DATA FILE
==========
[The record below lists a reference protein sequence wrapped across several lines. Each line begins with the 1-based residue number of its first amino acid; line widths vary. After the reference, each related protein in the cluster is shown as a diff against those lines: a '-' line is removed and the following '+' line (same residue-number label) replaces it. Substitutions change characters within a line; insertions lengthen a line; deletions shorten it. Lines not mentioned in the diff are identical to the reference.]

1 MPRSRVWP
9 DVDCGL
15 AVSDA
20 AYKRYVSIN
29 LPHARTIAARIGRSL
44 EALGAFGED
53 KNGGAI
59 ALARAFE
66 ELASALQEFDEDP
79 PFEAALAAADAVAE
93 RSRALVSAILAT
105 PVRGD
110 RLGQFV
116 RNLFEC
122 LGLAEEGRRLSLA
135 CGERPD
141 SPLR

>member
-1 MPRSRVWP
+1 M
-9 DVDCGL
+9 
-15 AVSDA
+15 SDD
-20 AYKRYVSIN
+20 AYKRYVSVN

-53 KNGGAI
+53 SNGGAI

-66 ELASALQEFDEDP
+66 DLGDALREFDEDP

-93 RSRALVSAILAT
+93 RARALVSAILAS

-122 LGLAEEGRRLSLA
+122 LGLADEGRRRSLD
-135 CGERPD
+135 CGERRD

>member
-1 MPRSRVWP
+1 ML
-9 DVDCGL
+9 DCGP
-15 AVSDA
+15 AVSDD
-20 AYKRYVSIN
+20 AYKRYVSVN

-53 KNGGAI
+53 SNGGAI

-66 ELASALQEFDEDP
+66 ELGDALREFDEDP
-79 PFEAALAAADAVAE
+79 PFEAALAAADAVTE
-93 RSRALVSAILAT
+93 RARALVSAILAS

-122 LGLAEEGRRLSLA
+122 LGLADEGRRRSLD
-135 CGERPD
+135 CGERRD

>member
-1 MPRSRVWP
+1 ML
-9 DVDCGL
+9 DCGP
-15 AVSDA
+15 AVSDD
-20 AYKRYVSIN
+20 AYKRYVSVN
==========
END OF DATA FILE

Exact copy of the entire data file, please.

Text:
[The record below lists a reference protein sequence wrapped across several lines. Each line begins with the 1-based residue number of its first amino acid; line widths vary. After the reference, each related protein in the cluster is shown as a diff against those lines: a '-' line is removed and the following '+' line (same residue-number label) replaces it. Substitutions change characters within a line; insertions lengthen a line; deletions shorten it. Lines not mentioned in the diff are identical to the reference.]

1 MPRSRVWP
9 DVDCGL
15 AVSDA
20 AYKRYVSIN
29 LPHARTIAARIGRSL
44 EALGAFGED
53 KNGGAI
59 ALARAFE
66 ELASALQEFDEDP
79 PFEAALAAADAVAE
93 RSRALVSAILAT
105 PVRGD
110 RLGQFV
116 RNLFEC
122 LGLAEEGRRLSLA
135 CGERPD
141 SPLR

>member
-1 MPRSRVWP
+1 M
-9 DVDCGL
+9 
-15 AVSDA
+15 SDD
-20 AYKRYVSIN
+20 AYKRYVSVN

-53 KNGGAI
+53 SNGGAI

-66 ELASALQEFDEDP
+66 DLGDALREFDEDP

-93 RSRALVSAILAT
+93 RARALVSAILAS

-122 LGLAEEGRRLSLA
+122 LGLADEGRRRSLD
-135 CGERPD
+135 CGERRD

>member
-1 MPRSRVWP
+1 ML
-9 DVDCGL
+9 DCGP
-15 AVSDA
+15 AVSDD
-20 AYKRYVSIN
+20 AYKRYVSVN

-53 KNGGAI
+53 SNGGAI

-66 ELASALQEFDEDP
+66 ELGDALREFDEDP
-79 PFEAALAAADAVAE
+79 PFEAALAAADAVTE
-93 RSRALVSAILAT
+93 RARALVSAILAS

-122 LGLAEEGRRLSLA
+122 LGLADEGRRRSLD
-135 CGERPD
+135 CGERRD

>member
-1 MPRSRVWP
+1 ML
-9 DVDCGL
+9 DCGP
-15 AVSDA
+15 AVSDD
-20 AYKRYVSIN
+20 AYKRYVSVN